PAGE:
The Fort Frye Marching Cadets begin their competition season at Cambridge High School's 33rd annual Cavalcade of Bands on Sept. 15. Fifteen bands took the field in the Ohio Music Educators Association adjudicated event.
Placing first in Class C was the Marching Cadets. Their show, entitled "Batman: Time Tested Hero." The Marching Cadets also received the award for best auxiliary. Placing second in Class C was the Shenandoah Zeps Marching Band, which also won best percussion. The Waterford "Wildcat Pride" Band placed third in Class C.
Fort Frye's director is Casey Mercer. Tina Bohl is color guard instructor, and Rachel Worthington is choreographer.
Other high school bands participating in the Cavalcade of Bands were Class B - Union Local. West Muskingum, Coshocton and Meadowbrook, Licking Valley, and Maysville; Class A - Zanesville, Tri-Valley and John Glenn; Class AA - Groveport Madison and Rutherford B. Hayes. Cambridge, as host band, performed in exhibition.
THE INCREDIBLE HUMAN MACHINE
Students at Beverly-Center Elementary School had the opportunity to learn just how incredible the human body is thanks to the Beverly-Center PTO and COSI on Wheels. Visiting the school on Sept.18, COSI on Wheels brought its hands-on science lessons to the students for a day of learning and fun.
How good are you at multi-tasking? At the all-school morning assembly, fourth-grader Brady Kutscherenko tried to simulate all the body systems that are at work together without our even thinking about it. He beat a drum for a heartbeat, wore headphones for hearing and sunglasses for sight, waved colored streamers to show our constantly circulating blood, wore a brain hat to remind us to think and finished things off by constantly honking bulb horns to simulate breathing. Not easy tasks, and yet our body performs these and many other tasks without our thinking about it.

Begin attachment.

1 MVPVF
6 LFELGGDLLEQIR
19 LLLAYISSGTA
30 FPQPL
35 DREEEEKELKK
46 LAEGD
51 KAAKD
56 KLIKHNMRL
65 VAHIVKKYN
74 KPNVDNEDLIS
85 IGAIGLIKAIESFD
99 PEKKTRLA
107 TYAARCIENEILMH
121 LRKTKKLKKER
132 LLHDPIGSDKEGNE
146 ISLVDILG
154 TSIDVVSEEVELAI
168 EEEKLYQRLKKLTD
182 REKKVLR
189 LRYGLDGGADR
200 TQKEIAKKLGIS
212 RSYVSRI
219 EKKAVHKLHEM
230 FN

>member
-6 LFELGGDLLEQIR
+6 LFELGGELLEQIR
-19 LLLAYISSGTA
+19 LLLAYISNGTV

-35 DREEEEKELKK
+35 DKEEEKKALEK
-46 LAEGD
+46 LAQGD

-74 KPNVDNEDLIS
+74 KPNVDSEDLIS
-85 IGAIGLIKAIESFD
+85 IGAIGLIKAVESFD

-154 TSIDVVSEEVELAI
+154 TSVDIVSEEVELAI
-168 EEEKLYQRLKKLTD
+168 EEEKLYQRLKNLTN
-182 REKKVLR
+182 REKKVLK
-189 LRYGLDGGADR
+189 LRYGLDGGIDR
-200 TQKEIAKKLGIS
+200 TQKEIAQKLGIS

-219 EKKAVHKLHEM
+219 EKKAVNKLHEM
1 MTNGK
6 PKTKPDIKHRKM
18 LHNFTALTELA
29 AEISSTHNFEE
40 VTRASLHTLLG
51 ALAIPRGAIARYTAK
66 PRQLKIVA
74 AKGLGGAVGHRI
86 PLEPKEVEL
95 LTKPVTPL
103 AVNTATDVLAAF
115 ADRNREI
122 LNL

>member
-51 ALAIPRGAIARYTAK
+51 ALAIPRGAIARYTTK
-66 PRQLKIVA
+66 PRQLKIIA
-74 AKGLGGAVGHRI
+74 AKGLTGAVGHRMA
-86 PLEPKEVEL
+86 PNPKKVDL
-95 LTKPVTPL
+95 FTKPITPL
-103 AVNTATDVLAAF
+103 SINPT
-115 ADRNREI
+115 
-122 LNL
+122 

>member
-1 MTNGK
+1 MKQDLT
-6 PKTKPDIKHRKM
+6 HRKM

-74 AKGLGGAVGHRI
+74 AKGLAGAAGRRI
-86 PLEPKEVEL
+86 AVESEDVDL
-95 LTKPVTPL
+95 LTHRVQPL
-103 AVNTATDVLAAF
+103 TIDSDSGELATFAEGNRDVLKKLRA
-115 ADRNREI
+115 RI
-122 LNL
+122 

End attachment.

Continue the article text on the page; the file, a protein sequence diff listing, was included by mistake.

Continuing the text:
Grade-level classes then went into the gym during the day to participate in other related hands-on activities to learn more about their incredible bodies. Centers included studies of building a "Mr. Bones" skeleton puzzle; studying optical illusions, "Spot the Starch" by testing the "starchiness" of food; "Find Your Pulse" during pre-and post-exercise experiments; studying tissue samples under the microscope; building healthy meals; X-ray studies of broken and healthy bones; vials of fat showing the fat content of popular foods; and information about cigarette content, including the chemical count of cigarettes - 4,800 chemicals, 69 of which are known to cause cancer. Each session finished off with physical activity courtesy of Wii "Let's Dance."
Helping the COSI program were these PTO parent volunteers Kelly Adams, Amanda Kasun, Jessica Ross, Missy Huck, Carly Spindler, Mollie Zimmer, Amanda Duskey, Tammy Gregory, Kim Dixon, Tammy Hall, Jennnifer Stegner, Dorothy Huck, Sandy Spindler, Stefanie Nelson and Kim Brothers.
Sue Sampson is a longtime columnist for The Parkersburg News & Sentinel.